Sunday, March26, 2017 L-36.com


Marine Weather and Tides
West Cape May, NJ

Version 3.4
What's New / NOTES
5/19/2016 - There were issues with the 3 day airport observation history. I switched to another data source. Let me know if you see any issues with the data feeds.
3/12/2015 - Added section for Gulf current for users in the GMZ marine zones.
This was requested by a user. If you have requests, please let me know.

Sunrise 6:50AMSunset 7:20PM Sunday March 26, 2017 4:48 PM EDT (20:48 UTC) Moonrise 6:09AMMoonset 5:51PM Illumination 1% Phase: New Moon; Moon at 29 days in cycle
NOTE: Some of the data on this page has not been verified and should be used with that in mind. It may and occasionally will, be wrong. The tide reports are by xtide and are NOT FOR NAVIGATION.
Marine Forecasts
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ANZ431 Delaware Bay Waters South Of East Point Nj To Slaughter Beach De- 327 Pm Edt Sun Mar 26 2017
Tonight..SE winds 10 to 15 kt with gusts up to 20 kt...becoming S late. Seas 2 to 3 ft. Patchy fog late this evening and overnight.
Mon..S winds 10 to 15 kt. Seas 2 to 3 ft. Patchy fog in the morning. A slight chance of rain in the morning...then isolated showers in the afternoon.
Mon night..S winds 10 to 15 kt...diminishing to 5 to 10 kt in the late evening and overnight. Seas 2 to 3 ft. A chance of showers.
Tue..S winds 5 to 10 kt. Seas 1 to 2 ft. A chance of showers.
Tue night..SW winds 5 to 10 kt...becoming nw after midnight. Seas 2 to 3 ft. A chance of showers.
Wed..NW winds 10 to 15 kt with gusts up to 20 kt. Seas 2 to 3 ft.
Wed night..N winds 10 to 15 kt. Seas 2 to 3 ft.
Thu..N winds 10 to 15 kt...becoming E around 5 kt in the afternoon. Seas 3 to 4 ft.
Thu night..SE winds around 5 kt. Seas 3 to 4 ft.
Fri..E winds 5 to 10 kt...becoming se 10 to 15 kt in the afternoon. Seas 4 to 5 ft. A chance of showers.
Fri night..SE winds 10 to 15 kt. Seas 4 to 5 ft. Showers likely.
ANZ400 327 Pm Edt Sun Mar 26 2017
Synopsis for the coastal waters from sandy hook nj to fenwick island de and for delaware bay.. Low pressure moving from the mississippi valley into the great lakes will lift a warm front northward through our region overnight into Monday morning, followed by a cold frontal passage Tuesday night. Canadian high pressure will build into the area Wednesday through Friday. Low pressure and its associated fronts in the ohio valley on Friday will move through our region on Saturday. A weak area of high pressure is expected to move into the area from the west on Sunday.

7 Day Forecast for Marine Location Near West Cape May , NJ
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location: 38.93, -74.94     debug


Area Discussion for - Philadelphia/Mount Holly, PA
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Fxus61 kphi 262026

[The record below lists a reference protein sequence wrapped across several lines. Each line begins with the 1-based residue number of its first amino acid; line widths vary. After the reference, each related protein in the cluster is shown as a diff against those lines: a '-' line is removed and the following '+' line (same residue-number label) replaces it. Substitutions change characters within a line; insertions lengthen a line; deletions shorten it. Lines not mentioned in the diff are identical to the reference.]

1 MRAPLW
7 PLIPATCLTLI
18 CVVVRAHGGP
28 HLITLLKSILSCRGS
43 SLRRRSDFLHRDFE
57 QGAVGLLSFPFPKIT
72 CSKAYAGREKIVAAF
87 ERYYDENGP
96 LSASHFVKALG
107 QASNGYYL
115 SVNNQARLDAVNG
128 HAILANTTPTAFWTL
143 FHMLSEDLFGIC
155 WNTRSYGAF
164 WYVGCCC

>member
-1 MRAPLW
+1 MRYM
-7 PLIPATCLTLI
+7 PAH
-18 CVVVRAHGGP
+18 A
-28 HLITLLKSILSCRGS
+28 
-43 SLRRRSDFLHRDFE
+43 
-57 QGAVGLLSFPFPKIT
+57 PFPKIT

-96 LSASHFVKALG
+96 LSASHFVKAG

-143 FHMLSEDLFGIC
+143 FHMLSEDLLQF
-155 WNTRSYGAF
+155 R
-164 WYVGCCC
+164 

afdphi
area forecast discussion
national weather service mount holly nj
426 pm edt Sun mar 26 2017

Synopsis
Low pressure moving from the mississippi valley into the great
lakes will lift a warm front northward through our region overnight
into Monday morning, followed by a cold frontal passage Tuesday night.

Canadian high pressure will build into the area Wednesday through Friday.

Low pressure and its associated fronts in the ohio valley on Friday will
move through our region on Saturday. A weak area of high pressure is
expected to move into the area from the west on Sunday.

Near term /until 6 pm this evening/
Vorticity maximum is moving northeastward through the midwest
this afternoon into the great lakes region, with attendant
surface low in northern illinois. Quasi-stationary front extends
east from the surface low into northwest pa before extending
southeastward into the southern mid-atlantic region, with a
cold air damming regime in place east of the appalachians in the
northeast. Persistent east-northeast flow has brought increased
low-level moisture underneath midlevel subsidence via
downstream ridging relative to the aforementioned vorticity
maximum. As the vorticity maximum moves northeastward tonight,
the backdoor cold front in the southern mid-atlantic should lose
its southward progress and move poleward as a warm front.

However, models often overdo the progress of such fronts,
especially at night, and suspect this bias does exist to some
degree with today's simulations. I generally undercut guidance
temperatures tonight by a few degrees, and this may not be
enough, particularly in the notoriously stubborn southern
poconos, where temperatures have been running under guidance
today by about 3-5 degrees. With that in mind, temperatures will
remain near freezing early this evening at elevations
around/above 1000 feet, so light glazing may continue on
elevated surfaces via a thermal/moisture profile suggestive of
freezing drizzle. No societal impacts have been noted today with
the frozen precipitation, and with temperatures gradually
warming overnight, am not expecting much if any impact going
forward. By late evening/overnight, precipitation is expected to
be all liquid (including after contact with surfaces), and the
forecast features all rain tonight.

High-resolution models have been consistent in showing large-
scale ascent increasing in the northern mid-atlantic downstream
of the great lakes vort MAX late this evening and overnight,
with a batch of rain moving into ny/pa/md/wv this evening. Given
the northeastward motion of the vort max, our CWA will be on the